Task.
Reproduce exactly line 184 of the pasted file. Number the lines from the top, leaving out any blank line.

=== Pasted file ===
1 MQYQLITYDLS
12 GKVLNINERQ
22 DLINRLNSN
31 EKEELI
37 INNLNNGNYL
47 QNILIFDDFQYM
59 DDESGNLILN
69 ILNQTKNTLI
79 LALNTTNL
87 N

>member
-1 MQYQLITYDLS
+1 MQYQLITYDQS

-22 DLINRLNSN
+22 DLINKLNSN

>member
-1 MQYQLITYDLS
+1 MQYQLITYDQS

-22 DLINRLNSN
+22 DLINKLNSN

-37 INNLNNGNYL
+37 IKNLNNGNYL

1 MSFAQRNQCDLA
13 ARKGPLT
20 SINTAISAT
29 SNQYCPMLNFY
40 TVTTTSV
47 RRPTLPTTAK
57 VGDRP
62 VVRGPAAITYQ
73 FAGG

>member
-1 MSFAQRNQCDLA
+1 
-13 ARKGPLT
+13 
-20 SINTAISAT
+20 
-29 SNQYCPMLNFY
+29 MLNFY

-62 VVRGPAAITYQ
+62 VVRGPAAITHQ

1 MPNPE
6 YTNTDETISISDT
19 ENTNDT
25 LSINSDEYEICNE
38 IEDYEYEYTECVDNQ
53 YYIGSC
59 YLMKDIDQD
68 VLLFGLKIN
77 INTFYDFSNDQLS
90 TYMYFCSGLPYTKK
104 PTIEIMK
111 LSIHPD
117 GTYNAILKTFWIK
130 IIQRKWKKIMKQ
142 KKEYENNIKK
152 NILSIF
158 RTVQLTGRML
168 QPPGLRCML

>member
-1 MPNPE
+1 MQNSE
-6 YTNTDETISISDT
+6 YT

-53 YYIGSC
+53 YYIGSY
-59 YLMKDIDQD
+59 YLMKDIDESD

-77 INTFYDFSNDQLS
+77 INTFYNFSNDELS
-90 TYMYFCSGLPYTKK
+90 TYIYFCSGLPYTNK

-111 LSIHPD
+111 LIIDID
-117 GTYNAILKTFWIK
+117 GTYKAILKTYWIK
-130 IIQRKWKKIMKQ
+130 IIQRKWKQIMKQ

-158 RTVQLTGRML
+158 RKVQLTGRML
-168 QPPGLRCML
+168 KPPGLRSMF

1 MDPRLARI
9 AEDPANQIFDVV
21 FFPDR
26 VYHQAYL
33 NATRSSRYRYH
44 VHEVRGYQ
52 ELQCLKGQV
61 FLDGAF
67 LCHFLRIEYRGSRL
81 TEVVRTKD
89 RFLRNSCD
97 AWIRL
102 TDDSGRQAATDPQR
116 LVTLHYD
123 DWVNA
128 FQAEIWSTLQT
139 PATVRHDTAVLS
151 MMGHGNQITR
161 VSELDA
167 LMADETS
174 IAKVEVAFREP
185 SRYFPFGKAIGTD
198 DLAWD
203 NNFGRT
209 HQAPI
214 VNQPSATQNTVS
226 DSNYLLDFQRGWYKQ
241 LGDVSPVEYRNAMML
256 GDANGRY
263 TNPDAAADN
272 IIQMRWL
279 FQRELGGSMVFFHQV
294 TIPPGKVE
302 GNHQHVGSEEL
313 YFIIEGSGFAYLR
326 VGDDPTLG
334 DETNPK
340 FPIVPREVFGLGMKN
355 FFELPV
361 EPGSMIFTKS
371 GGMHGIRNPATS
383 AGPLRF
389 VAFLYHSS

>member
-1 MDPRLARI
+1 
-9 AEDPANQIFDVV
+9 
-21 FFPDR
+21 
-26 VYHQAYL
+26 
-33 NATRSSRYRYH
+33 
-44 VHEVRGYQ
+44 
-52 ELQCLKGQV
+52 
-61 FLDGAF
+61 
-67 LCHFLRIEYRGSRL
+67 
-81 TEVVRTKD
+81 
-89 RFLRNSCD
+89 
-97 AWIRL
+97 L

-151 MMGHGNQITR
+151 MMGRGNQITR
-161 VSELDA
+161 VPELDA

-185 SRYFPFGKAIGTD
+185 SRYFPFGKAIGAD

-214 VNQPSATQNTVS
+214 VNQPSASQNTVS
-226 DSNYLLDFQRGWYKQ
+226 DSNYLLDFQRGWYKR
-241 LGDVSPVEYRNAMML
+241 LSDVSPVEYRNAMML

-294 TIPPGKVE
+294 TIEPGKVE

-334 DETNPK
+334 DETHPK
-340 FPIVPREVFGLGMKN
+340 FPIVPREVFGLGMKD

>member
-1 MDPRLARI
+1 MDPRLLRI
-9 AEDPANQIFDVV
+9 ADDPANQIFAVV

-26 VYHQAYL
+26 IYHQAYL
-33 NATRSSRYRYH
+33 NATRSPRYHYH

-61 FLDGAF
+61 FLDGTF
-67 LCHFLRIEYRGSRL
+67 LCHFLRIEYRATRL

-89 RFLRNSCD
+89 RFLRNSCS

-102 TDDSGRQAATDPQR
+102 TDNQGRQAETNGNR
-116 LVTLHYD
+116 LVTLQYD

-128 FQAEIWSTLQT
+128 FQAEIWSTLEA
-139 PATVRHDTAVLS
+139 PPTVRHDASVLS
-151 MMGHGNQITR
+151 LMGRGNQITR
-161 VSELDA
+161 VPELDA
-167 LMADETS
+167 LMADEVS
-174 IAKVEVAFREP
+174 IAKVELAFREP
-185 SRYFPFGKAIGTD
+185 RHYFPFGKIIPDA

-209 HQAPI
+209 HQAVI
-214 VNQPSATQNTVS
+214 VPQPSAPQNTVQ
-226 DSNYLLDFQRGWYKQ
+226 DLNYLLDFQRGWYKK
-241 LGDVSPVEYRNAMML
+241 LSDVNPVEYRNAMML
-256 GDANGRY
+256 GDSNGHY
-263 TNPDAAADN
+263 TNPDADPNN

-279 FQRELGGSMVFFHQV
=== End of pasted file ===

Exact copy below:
+89 RFLRNSCS